My first Ultra-Marathon

I’ve never done a blog before or anything really recording my own personal thoughts. In my job I spend lots of time writing reports for others, often ‘ghost’ writing with other people’s views, so I’ll have to try and remember how to think for myself and be honest…

Yesterday, I took part in my first ultra-the Chiltern Challenge 50km. I was apprehensive it was fair to say. I was techy all week in the lead-up and worried about the heat. Dave & I arrived a bit later than expected at the start. The vibe was very different to a road race – smaller group all dressed like proper hard core runners – and everyone seemed to know each other. Luckily I spotted Frances (a friend from work) and Glenn from late group which made me feel better as even I knew people! We then all gathered in the school hall to listen to the official ‘briefing’ from the organiser. Can’t really remember anything he said but he seemed like he knew what he was doing which was reassuring. One woman asked if she could give someone special bags of provisions for each checkpoint, at which point a bit of laughter from everyone else as we were all carrying our kit (or so I thought until 5 mins into the race when I realised I had no food, no shotblocks as left these all in the car!).

It was hot, I was sweating buckets right from the start. What was great though was that there was no complaining from anyone, everyone was so positive, happy to be there. Had to make a mental effort to try and avoid saying anything slightly negative like ‘its really hot isn’t it?’.

Made it to checkpoint 1 and was unlike anything I’d experienced before. The first one was in an idyllic Bucks village with ducks wandering around and food options from sweets to sausage rolls. So civilized.

Running and walking in the blazing hot sun through field after field was amazing and tough. At one point I remember feeling so elated as I ran with soft wheat stalks rubbing against my legs. Later at mile 26 a simliar field left me shattered and I gave in, stopped and sat down. Very stupid I know. After about a minute I realised that there were runners approaching and it would be embarrassing if they saw me as there wasn’t actually anything wrong with me, I was just being pathetic, so I had better continue. I then started retching. Very unpleasant and unexpected but carried on and made it to the last checkpoint.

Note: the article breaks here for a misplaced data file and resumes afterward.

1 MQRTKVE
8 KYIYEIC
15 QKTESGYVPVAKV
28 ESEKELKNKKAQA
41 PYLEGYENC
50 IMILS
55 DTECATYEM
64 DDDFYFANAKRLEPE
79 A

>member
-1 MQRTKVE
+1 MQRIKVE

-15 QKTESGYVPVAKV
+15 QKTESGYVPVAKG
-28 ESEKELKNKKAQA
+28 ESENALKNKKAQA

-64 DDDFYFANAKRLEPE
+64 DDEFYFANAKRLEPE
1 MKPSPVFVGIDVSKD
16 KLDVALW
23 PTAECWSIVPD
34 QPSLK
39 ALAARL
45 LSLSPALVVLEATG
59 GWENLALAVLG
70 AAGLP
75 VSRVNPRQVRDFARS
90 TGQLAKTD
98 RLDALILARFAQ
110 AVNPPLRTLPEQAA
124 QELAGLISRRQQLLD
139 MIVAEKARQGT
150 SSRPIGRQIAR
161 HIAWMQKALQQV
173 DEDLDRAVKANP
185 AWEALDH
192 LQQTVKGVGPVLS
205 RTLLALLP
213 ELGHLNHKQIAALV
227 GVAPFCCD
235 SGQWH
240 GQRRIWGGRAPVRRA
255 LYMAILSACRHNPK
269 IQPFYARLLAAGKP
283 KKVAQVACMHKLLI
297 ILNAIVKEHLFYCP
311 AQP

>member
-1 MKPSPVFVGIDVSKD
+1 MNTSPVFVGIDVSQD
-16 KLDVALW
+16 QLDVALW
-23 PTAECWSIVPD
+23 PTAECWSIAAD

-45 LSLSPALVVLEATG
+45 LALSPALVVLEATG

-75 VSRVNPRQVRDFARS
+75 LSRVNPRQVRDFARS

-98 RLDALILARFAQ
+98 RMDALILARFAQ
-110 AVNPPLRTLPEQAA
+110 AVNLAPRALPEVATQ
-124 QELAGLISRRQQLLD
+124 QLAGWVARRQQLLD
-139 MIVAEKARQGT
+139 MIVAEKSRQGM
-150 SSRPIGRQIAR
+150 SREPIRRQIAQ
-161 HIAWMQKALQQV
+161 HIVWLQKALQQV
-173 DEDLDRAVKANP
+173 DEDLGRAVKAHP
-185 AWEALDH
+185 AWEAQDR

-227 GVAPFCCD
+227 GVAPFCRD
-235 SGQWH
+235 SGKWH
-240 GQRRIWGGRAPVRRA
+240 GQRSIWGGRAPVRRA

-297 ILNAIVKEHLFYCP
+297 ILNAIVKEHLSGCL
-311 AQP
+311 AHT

Thank you to the very nice photographer and checkpoint man who gave me his seat. I really wasn’t thinking straight, and when I told him I’d been sick I then panicked in my head at the thought of being taken off the course for not being well! This immediately made me stand back up again and attempt to look positive (not sure I succeeded entirely).



The last leg was actually fun in a weird way. I did some running as well as walking, and very grateful to my fellow runners for shouting at me when I went the wrong way. The countryside was stunning, the sun relentless (forecast was for thunderstorms but they never arrived), the comradery excellent.

I made the effort to run the last 1 km and finished just under 7h 30 for 32 miles. Finishing was brilliant but so unlike what I was expecting. I’d used up all my emotion on the course when I felt sorry for myself at mile 26 and sat down. I was simply happy, content and so grateful for being able to lie down on a patch of grass with a can of coke. Then my phone rang. It was Dave, my husband, he sounded seriously miserable. He had got lost, ran an extra 6 miles and was back at the last checkpoint with another 6 miles to go.

I put the phone down and weighed up if I should (a) continue to sit on the soft cool grass and relax (b) go back for him in the relentless heat. I decided the latter as it was our wedding anniversary weekend afterall and I felt slightly guilty that I’d gone ahead. I slowly jogged back, having to explain to each runner i passed that no I was not injured or insane for going the wrong way just going to meet someone. We eventually met half way through a field and walked back together.



It was an emotional experience in a way uncompariable to any road marathon. It felt odd to be walking sections and my time was incredibly slow to my road marathon pace, but I finished and very happy I did it.  Will I do another ultra? Definitely!